There is something about a mystery I just can't resist. If you think about it, all books contain some element of mystery. Only, the mystery might not involve an actual crime. Even so, crime fiction has a special place in my heart. It's the place I go when I am seeking out a comfort read or to be entertained. I turn to mysteries when I am looking for a good puzzle to solve or am wanting to further explore human behavior and motivation. There are different types of crime fiction to satiate a variety of my reading moods, whether I want to read something funny, thought provoking, heavy in atmosphere, lyrical, suspenseful, or serious.

There are those who snub their noses at genre fiction, including crime fiction. I think they just haven't met the right mystery for them yet. While crime fiction is known for being plot driven, it isn't always. Nor does a good crime fiction novel have to sacrifice well developed characters, a strong setting and good writing. The best, in fact, often include all of those qualities.

Yes, it's true. I am crazy. Just when I start to wonder if I should give up blogging, I decide to try my hand at hosting a reading challenge. As if there aren't enough challenges out there already. Maybe only one or two people join. That's okay. We'll have a great time and maybe discover new authors and books to try!

The focus of this challenge is to explore the different types of crime fiction out there. If you are new to the crime fiction genre, want to step outside your comfort zone and try another kind of mystery or are a mystery lover needing an excuse to join another crime fiction related challenge, here's your chance!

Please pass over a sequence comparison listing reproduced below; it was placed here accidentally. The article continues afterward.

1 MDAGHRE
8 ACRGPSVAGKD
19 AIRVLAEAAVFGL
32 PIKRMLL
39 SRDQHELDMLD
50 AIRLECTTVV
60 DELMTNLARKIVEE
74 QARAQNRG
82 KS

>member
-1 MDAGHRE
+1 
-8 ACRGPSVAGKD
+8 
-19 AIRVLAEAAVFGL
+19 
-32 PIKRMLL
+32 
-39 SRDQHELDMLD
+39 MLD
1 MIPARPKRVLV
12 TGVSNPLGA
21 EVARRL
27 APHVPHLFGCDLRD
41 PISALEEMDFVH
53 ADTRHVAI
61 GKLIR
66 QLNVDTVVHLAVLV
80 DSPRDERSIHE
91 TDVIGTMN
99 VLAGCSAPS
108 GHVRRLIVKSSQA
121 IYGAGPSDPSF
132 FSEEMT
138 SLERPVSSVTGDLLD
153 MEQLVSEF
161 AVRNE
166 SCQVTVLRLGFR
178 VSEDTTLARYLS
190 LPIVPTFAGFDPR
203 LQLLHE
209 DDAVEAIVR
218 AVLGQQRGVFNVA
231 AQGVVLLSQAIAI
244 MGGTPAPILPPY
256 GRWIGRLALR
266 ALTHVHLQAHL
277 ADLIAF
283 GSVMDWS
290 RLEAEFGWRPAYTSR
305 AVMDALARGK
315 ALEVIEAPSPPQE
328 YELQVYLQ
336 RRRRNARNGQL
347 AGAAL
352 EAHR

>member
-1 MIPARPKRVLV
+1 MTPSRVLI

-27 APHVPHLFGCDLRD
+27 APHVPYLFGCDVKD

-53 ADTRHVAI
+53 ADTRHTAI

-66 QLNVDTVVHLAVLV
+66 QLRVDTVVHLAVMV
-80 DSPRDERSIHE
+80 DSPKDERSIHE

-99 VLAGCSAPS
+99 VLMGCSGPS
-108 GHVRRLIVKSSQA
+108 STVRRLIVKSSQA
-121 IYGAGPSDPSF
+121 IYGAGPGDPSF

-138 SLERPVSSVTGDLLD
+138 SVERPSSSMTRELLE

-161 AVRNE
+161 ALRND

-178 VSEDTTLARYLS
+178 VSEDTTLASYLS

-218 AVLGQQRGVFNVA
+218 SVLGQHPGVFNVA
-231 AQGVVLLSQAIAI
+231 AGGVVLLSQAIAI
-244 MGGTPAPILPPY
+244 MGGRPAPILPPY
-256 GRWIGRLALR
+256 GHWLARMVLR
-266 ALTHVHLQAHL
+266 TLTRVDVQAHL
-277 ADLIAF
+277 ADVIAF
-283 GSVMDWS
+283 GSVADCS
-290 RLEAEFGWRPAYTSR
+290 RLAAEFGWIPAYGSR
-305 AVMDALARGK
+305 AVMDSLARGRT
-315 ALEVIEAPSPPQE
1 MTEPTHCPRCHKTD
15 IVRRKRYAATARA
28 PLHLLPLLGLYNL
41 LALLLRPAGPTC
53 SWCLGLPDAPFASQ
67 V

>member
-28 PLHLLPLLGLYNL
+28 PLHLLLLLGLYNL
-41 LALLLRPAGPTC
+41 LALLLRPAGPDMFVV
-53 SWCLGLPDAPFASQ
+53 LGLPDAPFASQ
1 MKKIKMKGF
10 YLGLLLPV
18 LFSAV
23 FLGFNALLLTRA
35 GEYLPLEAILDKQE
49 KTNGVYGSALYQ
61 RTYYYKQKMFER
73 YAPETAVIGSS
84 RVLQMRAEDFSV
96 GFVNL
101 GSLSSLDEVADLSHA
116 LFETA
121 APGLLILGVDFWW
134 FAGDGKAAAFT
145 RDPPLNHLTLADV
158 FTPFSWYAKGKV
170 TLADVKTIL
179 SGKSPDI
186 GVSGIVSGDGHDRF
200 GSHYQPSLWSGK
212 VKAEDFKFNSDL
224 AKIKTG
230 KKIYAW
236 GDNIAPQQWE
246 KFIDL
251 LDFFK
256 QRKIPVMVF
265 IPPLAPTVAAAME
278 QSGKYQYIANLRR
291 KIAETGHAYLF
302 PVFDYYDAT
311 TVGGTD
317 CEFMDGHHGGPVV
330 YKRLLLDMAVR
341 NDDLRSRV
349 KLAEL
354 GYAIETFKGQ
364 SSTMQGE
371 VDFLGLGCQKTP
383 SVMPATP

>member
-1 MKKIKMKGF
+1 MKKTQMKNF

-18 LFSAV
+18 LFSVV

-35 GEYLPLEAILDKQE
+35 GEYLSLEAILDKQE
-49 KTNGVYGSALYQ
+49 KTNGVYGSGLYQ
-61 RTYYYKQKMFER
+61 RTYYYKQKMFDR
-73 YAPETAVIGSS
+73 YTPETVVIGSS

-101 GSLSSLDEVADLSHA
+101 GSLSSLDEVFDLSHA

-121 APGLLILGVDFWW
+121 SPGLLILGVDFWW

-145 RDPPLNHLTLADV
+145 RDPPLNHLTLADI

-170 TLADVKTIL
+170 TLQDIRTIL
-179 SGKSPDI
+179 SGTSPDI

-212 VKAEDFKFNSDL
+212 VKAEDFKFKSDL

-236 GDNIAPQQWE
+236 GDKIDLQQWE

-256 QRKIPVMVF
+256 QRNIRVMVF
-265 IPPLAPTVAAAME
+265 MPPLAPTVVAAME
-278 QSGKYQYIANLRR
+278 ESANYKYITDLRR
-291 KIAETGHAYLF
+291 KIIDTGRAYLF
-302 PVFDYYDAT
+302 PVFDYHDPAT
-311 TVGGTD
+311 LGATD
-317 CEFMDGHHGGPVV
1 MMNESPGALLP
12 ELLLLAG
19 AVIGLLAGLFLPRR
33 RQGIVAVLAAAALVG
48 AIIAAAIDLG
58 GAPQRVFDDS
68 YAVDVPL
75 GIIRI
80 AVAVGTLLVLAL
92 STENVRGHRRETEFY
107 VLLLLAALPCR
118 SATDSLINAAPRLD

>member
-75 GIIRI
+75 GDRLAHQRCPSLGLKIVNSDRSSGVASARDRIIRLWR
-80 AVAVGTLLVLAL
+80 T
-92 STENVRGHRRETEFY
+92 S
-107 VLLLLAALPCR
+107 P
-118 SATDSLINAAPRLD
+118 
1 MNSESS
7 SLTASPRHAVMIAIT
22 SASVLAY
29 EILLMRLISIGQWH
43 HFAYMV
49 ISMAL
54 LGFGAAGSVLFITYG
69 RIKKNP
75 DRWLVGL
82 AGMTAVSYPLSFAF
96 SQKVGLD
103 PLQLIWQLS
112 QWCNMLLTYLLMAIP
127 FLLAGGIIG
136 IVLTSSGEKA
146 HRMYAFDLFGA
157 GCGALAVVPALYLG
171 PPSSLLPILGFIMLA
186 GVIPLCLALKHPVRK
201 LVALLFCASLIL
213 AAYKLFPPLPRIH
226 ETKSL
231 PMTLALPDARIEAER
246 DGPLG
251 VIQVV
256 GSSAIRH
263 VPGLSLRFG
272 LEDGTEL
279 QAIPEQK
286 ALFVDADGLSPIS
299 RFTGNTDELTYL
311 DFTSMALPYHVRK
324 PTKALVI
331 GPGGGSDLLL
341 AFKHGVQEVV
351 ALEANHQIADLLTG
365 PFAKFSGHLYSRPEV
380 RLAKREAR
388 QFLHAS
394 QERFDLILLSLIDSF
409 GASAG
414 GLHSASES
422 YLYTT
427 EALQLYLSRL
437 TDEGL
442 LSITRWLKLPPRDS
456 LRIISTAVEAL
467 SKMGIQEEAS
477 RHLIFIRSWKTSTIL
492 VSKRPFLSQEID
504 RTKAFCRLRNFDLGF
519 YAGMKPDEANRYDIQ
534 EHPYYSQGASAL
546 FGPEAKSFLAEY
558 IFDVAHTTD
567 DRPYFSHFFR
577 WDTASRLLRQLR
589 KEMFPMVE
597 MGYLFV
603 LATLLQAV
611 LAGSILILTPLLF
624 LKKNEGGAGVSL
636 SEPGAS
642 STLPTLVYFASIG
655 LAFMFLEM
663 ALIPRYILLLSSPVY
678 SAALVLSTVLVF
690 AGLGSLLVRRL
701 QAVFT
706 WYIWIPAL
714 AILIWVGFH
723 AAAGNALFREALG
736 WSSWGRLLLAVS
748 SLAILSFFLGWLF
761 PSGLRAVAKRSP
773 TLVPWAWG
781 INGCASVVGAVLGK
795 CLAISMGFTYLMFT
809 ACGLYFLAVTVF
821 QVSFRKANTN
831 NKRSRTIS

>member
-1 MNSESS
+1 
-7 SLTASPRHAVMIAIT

As sources go, there are a number of them that offer a wide range of sub-genres to crime fiction. For the purposes of this challenge, I've narrowed it down to the following because they tend to encompass the full breadth of mystery sub-genres. Within each sub-genre are even more categories (for example, add in a bit of romance or fantasy for good measure). So you have a never ending list of choices to choose from!

Sub-Genres:
The Whodunit: The classic crime puzzle. The story generally revolves around determine who committed the crime, and potentially apprehending them. Some Whodunits, called "fair play mysteries", will include all of the clues available in the text so that a careful reader can solve the crime on his or her own.

Locked Room Mystery: Like the Whodunit, there is a puzzle (crime) to solve. However in this instance, the crime has taken place under impossible circumstances, such as in a locked room or on an island with no way to exit or enter.

Cozy: The nice person's mystery. Often the crime, particularly if it's violent, occurs off scene. Sex and language are on the cleaner side. Humor is a common feature of the cozy.

Hard-Boiled/Noir: Often cynical, bleak or realistic, hard-boiled and noir stories often focus more on the characters involved instead of the crime. Violence and sex are not downplayed.

The Inverted Detective Story: In this style of story, the person perpetrating the crime is known up front. The point of the story is to see how (or if) the detective goes about solving the crime and how the perpetrator reacts to the investigation.

The Historical Whodunnit: Simply put, this is a mystery set in a historical setting. Often the mystery has some historical significance and features detection methods that are appropriate for that era.

The Police Procedural: Instead of featuring a independent detective, the police are investigating the crime in these stories. They often focus on the actual methods that police officers use to solve crimes.

The Professional Thriller: This kind of mystery involves a professional who is not involved directly in law enforcement, such a lawyer or doctor, who nonetheless finds themselves investigating a crime.